CVPR 2015 The Aperture Problem for Refractive Motion
Tianfan Xue Hossein Mobahi Fr├ędo Durand William T. Freeman
MIT Computer Science and Artificial Intelligence Laboratory

The aperture problem for a refractive object. A camera is imaging an opaque moving object (gray). (b) When a vertical edge is observed within the aperture (the white circular mask), we can resolve the horizontal component of the motion. (c) The vertical component of the motion is ambiguous, because when the object moves vertically, no change is observed through this aperture. (d) A camera is viewing a stationary and planar background (white and red) through a moving Gaussian-shaped glass (blue). (e) The horizontal motion is ambiguous, because the observed sequence is symmetric. That is, if the glass moves in the opposite direction, the same sequence will be observed. (f) The vertical motion can be recovered, e.g. by tracking the observed tip of the bump

 

Abstract

When viewed through a small aperture, a moving image provides incomplete information about the local motion. Only the component of motion along the local image gradient is constrained. In an essential part of optical flow algorithms, information must be aggregated from nearby image locations in order to estimate all components of motion. This limitation of local evidence for estimating optical flow is called ''the aperture problem''.

We pose and solve a generalization of the aperture problem for moving refractive elements. We consider a common setup in air flow imaging or telescope observation: a camera is viewing a static background, and an unknown refractive elements undergoing unknown motion between them. Then we are addressing this fundamental question: what does the local image motion tell us about the motion of refractive elements?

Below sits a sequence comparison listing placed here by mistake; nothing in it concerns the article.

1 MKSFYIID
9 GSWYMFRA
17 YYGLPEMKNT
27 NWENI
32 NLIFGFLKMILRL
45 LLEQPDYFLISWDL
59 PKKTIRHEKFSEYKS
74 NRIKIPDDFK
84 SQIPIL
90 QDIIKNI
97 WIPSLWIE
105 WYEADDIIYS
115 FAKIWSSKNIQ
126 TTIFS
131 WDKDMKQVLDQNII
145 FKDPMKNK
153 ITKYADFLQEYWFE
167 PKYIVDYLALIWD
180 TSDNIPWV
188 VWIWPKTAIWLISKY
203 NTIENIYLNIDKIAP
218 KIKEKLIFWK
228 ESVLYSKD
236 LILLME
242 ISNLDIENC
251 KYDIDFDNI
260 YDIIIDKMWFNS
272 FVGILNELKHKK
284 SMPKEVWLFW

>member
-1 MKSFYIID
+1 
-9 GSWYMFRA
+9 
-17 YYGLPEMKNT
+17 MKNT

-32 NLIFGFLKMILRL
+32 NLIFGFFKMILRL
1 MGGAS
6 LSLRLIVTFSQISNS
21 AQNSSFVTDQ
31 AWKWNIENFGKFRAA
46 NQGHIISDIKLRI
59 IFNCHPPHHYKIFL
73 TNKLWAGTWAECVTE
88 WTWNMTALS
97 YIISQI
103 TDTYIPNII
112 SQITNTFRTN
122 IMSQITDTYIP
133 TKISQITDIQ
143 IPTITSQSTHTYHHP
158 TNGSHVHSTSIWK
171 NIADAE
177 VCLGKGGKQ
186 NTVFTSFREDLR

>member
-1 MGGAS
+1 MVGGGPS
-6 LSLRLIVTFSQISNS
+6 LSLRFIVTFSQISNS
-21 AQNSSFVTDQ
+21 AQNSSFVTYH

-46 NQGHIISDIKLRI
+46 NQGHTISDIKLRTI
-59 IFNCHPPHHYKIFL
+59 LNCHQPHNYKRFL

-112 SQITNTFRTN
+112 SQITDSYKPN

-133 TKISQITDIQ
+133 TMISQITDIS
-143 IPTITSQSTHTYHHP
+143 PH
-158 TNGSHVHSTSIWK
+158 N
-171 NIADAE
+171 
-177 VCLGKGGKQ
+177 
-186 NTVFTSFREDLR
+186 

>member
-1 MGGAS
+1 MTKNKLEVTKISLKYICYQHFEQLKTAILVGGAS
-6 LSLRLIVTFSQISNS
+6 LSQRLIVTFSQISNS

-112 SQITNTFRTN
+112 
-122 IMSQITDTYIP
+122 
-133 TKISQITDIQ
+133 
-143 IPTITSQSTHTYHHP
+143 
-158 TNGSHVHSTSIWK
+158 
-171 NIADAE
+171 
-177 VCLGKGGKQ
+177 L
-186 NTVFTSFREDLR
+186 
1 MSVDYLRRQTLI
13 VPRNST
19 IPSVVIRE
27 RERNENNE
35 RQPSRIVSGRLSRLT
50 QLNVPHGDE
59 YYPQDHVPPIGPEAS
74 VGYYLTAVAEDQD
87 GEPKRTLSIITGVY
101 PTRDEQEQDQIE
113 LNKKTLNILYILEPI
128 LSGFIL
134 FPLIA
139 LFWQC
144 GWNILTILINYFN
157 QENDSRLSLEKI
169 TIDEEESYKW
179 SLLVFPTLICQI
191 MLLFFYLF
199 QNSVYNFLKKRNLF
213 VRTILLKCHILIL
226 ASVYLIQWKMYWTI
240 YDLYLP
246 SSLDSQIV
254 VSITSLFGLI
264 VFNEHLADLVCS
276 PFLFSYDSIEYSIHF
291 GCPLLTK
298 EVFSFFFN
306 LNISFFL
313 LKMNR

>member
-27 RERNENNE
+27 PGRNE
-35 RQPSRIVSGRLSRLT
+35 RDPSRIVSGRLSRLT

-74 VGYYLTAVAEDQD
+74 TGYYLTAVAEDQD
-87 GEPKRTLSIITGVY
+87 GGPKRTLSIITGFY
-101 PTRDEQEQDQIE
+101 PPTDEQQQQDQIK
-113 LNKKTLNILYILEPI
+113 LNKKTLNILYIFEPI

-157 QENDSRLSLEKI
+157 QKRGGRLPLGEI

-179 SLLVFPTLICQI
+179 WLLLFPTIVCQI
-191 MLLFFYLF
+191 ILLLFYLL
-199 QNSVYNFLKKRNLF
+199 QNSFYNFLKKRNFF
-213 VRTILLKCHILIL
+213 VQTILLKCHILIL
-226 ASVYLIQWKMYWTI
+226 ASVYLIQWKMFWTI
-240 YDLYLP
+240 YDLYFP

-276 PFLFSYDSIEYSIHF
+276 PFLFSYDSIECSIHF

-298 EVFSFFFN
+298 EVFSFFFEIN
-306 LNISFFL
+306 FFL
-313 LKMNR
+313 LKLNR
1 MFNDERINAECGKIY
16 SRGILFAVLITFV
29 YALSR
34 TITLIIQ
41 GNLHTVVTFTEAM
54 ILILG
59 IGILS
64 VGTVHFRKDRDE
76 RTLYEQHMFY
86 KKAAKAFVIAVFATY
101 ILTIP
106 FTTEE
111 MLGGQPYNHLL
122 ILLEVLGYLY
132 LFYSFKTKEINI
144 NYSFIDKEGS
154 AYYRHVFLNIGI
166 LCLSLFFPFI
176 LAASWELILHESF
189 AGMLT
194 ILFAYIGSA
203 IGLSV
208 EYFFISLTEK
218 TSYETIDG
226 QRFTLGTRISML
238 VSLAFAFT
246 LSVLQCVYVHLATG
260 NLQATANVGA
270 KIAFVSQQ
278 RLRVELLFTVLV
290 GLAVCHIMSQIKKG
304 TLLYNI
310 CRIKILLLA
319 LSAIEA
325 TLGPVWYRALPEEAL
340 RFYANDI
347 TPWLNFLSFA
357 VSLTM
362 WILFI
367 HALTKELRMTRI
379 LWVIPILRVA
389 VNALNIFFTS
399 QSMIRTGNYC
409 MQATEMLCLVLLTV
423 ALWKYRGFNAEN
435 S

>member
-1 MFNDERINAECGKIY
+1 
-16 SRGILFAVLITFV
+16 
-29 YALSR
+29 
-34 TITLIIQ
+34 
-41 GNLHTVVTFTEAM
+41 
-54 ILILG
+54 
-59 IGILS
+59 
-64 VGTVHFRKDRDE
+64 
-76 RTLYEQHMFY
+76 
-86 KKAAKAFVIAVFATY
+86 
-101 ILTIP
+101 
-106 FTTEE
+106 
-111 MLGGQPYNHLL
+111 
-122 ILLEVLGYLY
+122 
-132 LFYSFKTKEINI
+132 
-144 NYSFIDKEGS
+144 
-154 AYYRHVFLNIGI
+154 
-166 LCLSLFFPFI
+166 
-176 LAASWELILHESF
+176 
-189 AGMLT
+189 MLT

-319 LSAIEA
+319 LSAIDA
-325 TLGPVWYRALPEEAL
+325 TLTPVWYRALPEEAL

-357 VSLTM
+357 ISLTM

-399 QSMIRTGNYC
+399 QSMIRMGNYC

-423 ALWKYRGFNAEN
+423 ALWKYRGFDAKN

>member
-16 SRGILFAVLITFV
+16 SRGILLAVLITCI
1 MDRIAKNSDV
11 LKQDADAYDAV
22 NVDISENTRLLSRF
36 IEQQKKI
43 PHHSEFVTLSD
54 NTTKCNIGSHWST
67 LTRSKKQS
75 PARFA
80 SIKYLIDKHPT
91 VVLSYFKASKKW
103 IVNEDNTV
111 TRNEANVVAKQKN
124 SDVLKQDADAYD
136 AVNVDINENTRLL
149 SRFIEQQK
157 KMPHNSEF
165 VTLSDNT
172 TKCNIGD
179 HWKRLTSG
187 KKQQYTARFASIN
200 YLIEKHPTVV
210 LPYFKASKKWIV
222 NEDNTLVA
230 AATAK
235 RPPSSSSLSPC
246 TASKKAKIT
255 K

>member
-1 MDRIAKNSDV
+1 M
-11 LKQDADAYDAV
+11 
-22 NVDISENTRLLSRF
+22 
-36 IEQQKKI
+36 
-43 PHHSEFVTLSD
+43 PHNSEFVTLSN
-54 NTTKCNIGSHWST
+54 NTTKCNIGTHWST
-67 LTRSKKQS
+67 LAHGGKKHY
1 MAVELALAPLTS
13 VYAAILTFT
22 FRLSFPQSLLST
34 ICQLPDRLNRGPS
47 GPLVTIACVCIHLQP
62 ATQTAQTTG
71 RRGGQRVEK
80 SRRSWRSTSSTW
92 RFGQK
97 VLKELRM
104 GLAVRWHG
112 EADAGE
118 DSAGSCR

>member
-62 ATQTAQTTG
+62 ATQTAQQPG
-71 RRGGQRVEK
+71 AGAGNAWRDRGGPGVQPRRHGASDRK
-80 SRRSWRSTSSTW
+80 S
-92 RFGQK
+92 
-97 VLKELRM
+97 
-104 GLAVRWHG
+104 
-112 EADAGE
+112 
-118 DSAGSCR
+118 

We show that the information gleaned through a local aperture for this case is very different than that for optical flow. In optical flow, the movement of 1D structure already constrains the motion in a certain direction. However, we cannot infer any information about the refractive motion from the movement of 1D structure in the observed sequence, and can only recover one component of the motion from 2D structure. Results on both simulated and real sequences are shown to illustrate our theory.

@article{xue2015aperture,   author = {Tianfan Xue and Hossein Mobahi and Fr\'{e}do Durand and William T. Freeman},   title = {Refraction Wiggles for Measuring Fluid Depth and Velocity from Video},   journal = {Proc. of IEEE Conference on Computer Vision and Pattern Recognition (CVPR)},   year = {2015}, }

 

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Related Publications

Refraction Wiggles for Measuring Fluid Depth and Velocity from Video, T. Xue, M. Rubinstein, N. Wadhwa, A. Levin, F. Durand, W. T. Freeman, ECCV 2014

 

Acknowledgements

We thank the CVPR reviewers for their comments. We also acknowledge support from Shell Research, ONR MURI grant N00014-09-1-1051, and NSF CISE 1111415 Analyzing Images Over Time.

 

 

Last updated: Apr 2015